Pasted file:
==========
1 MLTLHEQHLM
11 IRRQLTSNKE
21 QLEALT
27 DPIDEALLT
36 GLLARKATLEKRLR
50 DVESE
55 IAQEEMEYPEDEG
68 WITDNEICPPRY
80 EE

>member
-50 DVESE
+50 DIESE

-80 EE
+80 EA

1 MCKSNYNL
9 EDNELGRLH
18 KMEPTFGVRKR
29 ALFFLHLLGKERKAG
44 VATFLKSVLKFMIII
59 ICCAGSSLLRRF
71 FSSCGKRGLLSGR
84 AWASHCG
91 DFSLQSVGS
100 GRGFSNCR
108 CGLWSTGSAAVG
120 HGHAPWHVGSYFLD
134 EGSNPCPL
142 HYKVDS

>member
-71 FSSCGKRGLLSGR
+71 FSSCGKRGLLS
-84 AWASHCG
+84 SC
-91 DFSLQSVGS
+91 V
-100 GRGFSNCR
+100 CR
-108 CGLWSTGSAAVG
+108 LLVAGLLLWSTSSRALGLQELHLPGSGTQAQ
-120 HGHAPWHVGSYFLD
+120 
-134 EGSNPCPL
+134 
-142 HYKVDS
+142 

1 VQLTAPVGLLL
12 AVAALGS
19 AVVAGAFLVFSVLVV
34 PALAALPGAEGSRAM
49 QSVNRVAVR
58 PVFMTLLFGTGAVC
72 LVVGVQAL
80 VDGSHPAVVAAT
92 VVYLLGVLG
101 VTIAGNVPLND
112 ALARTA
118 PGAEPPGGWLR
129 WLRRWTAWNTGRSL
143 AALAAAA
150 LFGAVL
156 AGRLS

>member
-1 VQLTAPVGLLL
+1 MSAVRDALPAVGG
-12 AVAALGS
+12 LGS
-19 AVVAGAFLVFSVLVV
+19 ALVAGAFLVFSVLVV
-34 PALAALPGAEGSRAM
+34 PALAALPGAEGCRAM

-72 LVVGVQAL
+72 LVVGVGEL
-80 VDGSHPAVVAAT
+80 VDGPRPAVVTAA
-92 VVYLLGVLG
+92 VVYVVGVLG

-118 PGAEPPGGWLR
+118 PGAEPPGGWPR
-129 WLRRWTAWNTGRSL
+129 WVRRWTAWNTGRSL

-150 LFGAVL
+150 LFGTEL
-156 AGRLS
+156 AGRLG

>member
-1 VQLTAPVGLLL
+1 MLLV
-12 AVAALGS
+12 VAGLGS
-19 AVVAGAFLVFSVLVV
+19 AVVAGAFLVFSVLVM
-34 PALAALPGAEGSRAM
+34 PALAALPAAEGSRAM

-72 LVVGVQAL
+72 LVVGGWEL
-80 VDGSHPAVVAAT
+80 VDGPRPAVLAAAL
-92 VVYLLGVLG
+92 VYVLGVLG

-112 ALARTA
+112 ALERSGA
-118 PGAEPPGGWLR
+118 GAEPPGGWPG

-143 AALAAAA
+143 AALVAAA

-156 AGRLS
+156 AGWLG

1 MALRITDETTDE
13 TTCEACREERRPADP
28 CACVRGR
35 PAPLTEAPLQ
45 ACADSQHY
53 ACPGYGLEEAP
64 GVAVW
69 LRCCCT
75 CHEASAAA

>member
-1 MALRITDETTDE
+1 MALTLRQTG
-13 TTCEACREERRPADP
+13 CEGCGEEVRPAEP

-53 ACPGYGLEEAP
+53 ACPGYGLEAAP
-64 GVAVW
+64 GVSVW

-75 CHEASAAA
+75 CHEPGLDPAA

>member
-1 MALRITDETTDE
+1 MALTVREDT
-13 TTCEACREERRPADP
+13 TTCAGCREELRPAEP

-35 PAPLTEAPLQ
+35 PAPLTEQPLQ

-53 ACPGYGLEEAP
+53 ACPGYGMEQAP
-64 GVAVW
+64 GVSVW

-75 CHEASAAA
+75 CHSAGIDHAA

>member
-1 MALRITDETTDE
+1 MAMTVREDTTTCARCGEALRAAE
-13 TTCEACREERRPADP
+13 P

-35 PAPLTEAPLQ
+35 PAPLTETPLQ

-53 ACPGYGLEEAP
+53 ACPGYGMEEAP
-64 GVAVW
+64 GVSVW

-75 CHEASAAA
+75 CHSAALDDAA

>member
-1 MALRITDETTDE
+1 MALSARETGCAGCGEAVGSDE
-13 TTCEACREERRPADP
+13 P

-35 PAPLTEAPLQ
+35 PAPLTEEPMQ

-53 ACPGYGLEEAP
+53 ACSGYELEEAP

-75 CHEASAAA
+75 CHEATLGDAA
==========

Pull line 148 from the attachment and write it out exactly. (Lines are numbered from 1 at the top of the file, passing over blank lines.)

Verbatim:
-53 ACPGYGLEEAP